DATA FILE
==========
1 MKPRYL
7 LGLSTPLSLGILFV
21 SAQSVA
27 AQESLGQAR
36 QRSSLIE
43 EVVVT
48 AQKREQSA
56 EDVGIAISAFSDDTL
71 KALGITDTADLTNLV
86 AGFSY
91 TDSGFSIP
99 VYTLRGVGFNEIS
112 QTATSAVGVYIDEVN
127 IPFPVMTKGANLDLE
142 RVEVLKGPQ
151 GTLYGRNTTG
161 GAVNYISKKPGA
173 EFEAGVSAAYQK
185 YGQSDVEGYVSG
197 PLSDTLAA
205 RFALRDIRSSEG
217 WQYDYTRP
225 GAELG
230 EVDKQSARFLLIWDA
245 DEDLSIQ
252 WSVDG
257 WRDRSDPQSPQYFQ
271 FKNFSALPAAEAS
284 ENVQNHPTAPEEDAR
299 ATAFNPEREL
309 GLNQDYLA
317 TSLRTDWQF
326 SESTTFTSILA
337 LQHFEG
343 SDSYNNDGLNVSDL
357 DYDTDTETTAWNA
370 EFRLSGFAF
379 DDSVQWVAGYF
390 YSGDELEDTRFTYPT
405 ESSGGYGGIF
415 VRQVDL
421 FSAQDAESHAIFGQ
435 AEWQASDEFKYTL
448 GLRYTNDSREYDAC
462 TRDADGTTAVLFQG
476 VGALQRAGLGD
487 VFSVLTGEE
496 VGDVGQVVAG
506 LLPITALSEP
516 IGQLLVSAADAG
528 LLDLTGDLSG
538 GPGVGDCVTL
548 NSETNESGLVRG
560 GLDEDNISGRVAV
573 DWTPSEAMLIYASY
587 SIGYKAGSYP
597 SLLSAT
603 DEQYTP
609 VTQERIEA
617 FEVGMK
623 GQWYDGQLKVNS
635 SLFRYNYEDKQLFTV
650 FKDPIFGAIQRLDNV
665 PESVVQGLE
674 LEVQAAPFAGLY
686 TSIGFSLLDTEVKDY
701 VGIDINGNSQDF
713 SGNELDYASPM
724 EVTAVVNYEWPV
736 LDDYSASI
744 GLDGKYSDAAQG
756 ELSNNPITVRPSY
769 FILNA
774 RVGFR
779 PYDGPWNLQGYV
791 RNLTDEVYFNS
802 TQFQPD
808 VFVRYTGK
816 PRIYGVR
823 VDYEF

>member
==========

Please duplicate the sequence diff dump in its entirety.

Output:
1 MKPRYL
7 LGLSTPLSLGILFV
21 SAQSVA
27 AQESLGQAR
36 QRSSLIE
43 EVVVT
48 AQKREQSA
56 EDVGIAISAFSDDTL
71 KALGITDTADLTNLV
86 AGFSY
91 TDSGFSIP
99 VYTLRGVGFNEIS
112 QTATSAVGVYIDEVN
127 IPFPVMTKGANLDLE
142 RVEVLKGPQ
151 GTLYGRNTTG
161 GAVNYISKKPGA
173 EFEAGVSAAYQK
185 YGQSDVEGYVSG
197 PLSDTLAA
205 RFALRDIRSSEG
217 WQYDYTRP
225 GAELG
230 EVDKQSARFLLIWDA
245 DEDLSIQ
252 WSVDG
257 WRDRSDPQSPQYFQ
271 FKNFSALPAAEAS
284 ENVQNHPTAPEEDAR
299 ATAFNPEREL
309 GLNQDYLA
317 TSLRTDWQF
326 SESTTFTSILA
337 LQHFEG
343 SDSYNNDGLNVSDL
357 DYDTDTETTAWNA
370 EFRLSGFAF
379 DDSVQWVAGYF
390 YSGDELEDTRFTYPT
405 ESSGGYGGIF
415 VRQVDL
421 FSAQDAESHAIFGQ
435 AEWQASDEFKYTL
448 GLRYTNDSREYDAC
462 TRDADGTTAVLFQG
476 VGALQRAGLGD
487 VFSVLTGEE
496 VGDVGQVVAG
506 LLPITALSEP
516 IGQLLVSAADAG
528 LLDLTGDLSG
538 GPGVGDCVTL
548 NSETNESGLVRG
560 GLDEDNISGRVAV
573 DWTPSEAMLIYASY
587 SIGYKAGSYP
597 SLLSAT
603 DEQYTP
609 VTQERIEA
617 FEVGMK
623 GQWYDGQLKVNS
635 SLFRYNYEDKQLFTV
650 FKDPIFGAIQRLDNV
665 PESVVQGLE
674 LEVQAAPFAGLY
686 TSIGFSLLDTEVKDY
701 VGIDINGNSQDF
713 SGNELDYASPM
724 EVTAVVNYEWPV
736 LDDYSASI
744 GLDGKYSDAAQG
756 ELSNNPITVRPSY
769 FILNA
774 RVGFR
779 PYDGPWNLQGYV
791 RNLTDEVYFNS
802 TQFQPD
808 VFVRYTGK
816 PRIYGVR
823 VDYEF

>member